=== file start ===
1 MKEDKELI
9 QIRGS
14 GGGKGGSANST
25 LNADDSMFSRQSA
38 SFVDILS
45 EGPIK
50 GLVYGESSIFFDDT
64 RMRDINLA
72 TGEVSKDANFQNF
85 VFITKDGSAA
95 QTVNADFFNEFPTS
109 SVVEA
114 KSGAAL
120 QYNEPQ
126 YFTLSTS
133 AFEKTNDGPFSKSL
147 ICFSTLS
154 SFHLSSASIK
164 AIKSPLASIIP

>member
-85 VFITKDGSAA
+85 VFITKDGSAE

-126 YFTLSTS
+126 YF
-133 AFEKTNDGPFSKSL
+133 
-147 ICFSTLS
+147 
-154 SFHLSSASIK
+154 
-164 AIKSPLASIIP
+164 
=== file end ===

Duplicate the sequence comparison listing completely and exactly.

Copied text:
1 MKEDKELI
9 QIRGS
14 GGGKGGSANST
25 LNADDSMFSRQSA
38 SFVDILS
45 EGPIK
50 GLVYGESSIFFDDT
64 RMRDINLA
72 TGEVSKDANFQNF
85 VFITKDGSAA
95 QTVNADFFNEFPTS
109 SVVEA
114 KSGAAL
120 QYNEPQ
126 YFTLSTS
133 AFEKTNDGPFSKSL
147 ICFSTLS
154 SFHLSSASIK
164 AIKSPLASIIP

>member
-85 VFITKDGSAA
+85 VFITKDGSAE

-126 YFTLSTS
+126 YF
-133 AFEKTNDGPFSKSL
+133 
-147 ICFSTLS
+147 
-154 SFHLSSASIK
+154 
-164 AIKSPLASIIP
+164 